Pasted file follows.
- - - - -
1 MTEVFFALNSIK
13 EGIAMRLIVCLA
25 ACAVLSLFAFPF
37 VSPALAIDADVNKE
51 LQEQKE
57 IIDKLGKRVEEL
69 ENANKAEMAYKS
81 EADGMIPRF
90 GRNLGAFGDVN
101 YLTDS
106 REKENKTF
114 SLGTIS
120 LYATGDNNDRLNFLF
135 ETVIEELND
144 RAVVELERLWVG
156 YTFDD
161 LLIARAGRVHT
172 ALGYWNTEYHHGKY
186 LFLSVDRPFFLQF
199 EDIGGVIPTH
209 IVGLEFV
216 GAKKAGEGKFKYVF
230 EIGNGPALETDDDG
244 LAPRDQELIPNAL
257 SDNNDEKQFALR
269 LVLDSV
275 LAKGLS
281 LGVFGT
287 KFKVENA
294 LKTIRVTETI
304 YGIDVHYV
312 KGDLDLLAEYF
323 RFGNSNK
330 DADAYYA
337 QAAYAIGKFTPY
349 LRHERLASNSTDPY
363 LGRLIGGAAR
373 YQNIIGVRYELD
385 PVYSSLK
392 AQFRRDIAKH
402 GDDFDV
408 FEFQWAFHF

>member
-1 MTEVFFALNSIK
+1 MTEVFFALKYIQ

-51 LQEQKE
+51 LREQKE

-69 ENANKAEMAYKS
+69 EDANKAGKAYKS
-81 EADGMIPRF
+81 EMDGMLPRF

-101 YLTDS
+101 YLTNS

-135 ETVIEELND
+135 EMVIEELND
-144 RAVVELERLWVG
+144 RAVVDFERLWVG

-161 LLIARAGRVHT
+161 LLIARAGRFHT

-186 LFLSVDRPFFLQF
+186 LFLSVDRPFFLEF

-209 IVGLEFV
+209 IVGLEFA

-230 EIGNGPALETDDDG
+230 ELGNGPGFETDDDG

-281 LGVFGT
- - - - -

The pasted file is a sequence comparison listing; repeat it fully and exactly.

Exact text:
1 MTEVFFALNSIK
13 EGIAMRLIVCLA
25 ACAVLSLFAFPF
37 VSPALAIDADVNKE
51 LQEQKE
57 IIDKLGKRVEEL
69 ENANKAEMAYKS
81 EADGMIPRF
90 GRNLGAFGDVN
101 YLTDS
106 REKENKTF
114 SLGTIS
120 LYATGDNNDRLNFLF
135 ETVIEELND
144 RAVVELERLWVG
156 YTFDD
161 LLIARAGRVHT
172 ALGYWNTEYHHGKY
186 LFLSVDRPFFLQF
199 EDIGGVIPTH
209 IVGLEFV
216 GAKKAGEGKFKYVF
230 EIGNGPALETDDDG
244 LAPRDQELIPNAL
257 SDNNDEKQFALR
269 LVLDSV
275 LAKGLS
281 LGVFGT
287 KFKVENA
294 LKTIRVTETI
304 YGIDVHYV
312 KGDLDLLAEYF
323 RFGNSNK
330 DADAYYA
337 QAAYAIGKFTPY
349 LRHERLASNSTDPY
363 LGRLIGGAAR
373 YQNIIGVRYELD
385 PVYSSLK
392 AQFRRDIAKH
402 GDDFDV
408 FEFQWAFHF

>member
-1 MTEVFFALNSIK
+1 MTEVFFALKYIQ

-51 LQEQKE
+51 LREQKE

-69 ENANKAEMAYKS
+69 EDANKAGKAYKS
-81 EADGMIPRF
+81 EMDGMLPRF

-101 YLTDS
+101 YLTNS

-135 ETVIEELND
+135 EMVIEELND
-144 RAVVELERLWVG
+144 RAVVDFERLWVG

-161 LLIARAGRVHT
+161 LLIARAGRFHT

-186 LFLSVDRPFFLQF
+186 LFLSVDRPFFLEF

-209 IVGLEFV
+209 IVGLEFA

-230 EIGNGPALETDDDG
+230 ELGNGPGFETDDDG

-281 LGVFGT